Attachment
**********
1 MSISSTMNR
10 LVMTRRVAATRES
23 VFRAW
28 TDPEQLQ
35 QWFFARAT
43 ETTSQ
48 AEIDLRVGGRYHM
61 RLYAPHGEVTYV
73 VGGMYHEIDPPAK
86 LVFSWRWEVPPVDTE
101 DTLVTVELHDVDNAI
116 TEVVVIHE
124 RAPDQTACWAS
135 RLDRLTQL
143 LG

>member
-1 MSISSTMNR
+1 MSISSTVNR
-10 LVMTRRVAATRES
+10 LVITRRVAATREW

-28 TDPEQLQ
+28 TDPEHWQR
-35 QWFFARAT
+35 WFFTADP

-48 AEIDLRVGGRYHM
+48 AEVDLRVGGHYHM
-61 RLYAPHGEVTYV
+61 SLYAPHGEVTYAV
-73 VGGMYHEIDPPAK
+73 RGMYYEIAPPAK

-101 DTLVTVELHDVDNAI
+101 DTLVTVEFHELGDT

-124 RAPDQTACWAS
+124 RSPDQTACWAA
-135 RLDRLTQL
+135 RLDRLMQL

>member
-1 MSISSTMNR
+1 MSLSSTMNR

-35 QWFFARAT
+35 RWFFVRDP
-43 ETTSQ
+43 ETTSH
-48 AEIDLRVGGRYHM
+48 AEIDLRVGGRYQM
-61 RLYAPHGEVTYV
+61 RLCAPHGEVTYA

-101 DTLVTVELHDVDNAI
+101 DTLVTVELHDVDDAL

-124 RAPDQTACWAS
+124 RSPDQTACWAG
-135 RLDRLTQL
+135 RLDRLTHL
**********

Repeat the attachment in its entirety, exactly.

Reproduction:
1 MSISSTMNR
10 LVMTRRVAATRES
23 VFRAW
28 TDPEQLQ
35 QWFFARAT
43 ETTSQ
48 AEIDLRVGGRYHM
61 RLYAPHGEVTYV
73 VGGMYHEIDPPAK
86 LVFSWRWEVPPVDTE
101 DTLVTVELHDVDNAI
116 TEVVVIHE
124 RAPDQTACWAS
135 RLDRLTQL
143 LG

>member
-1 MSISSTMNR
+1 MSISSTVNR
-10 LVMTRRVAATRES
+10 LVITRRVAATREW

-28 TDPEQLQ
+28 TDPEHWQR
-35 QWFFARAT
+35 WFFTADP

-48 AEIDLRVGGRYHM
+48 AEVDLRVGGHYHM
-61 RLYAPHGEVTYV
+61 SLYAPHGEVTYAV
-73 VGGMYHEIDPPAK
+73 RGMYYEIAPPAK

-101 DTLVTVELHDVDNAI
+101 DTLVTVEFHELGDT

-124 RAPDQTACWAS
+124 RSPDQTACWAA
-135 RLDRLTQL
+135 RLDRLMQL

>member
-1 MSISSTMNR
+1 MSLSSTMNR

-35 QWFFARAT
+35 RWFFVRDP
-43 ETTSQ
+43 ETTSH
-48 AEIDLRVGGRYHM
+48 AEIDLRVGGRYQM
-61 RLYAPHGEVTYV
+61 RLCAPHGEVTYA

-101 DTLVTVELHDVDNAI
+101 DTLVTVELHDVDDAL

-124 RAPDQTACWAS
+124 RSPDQTACWAG
-135 RLDRLTQL
+135 RLDRLTHL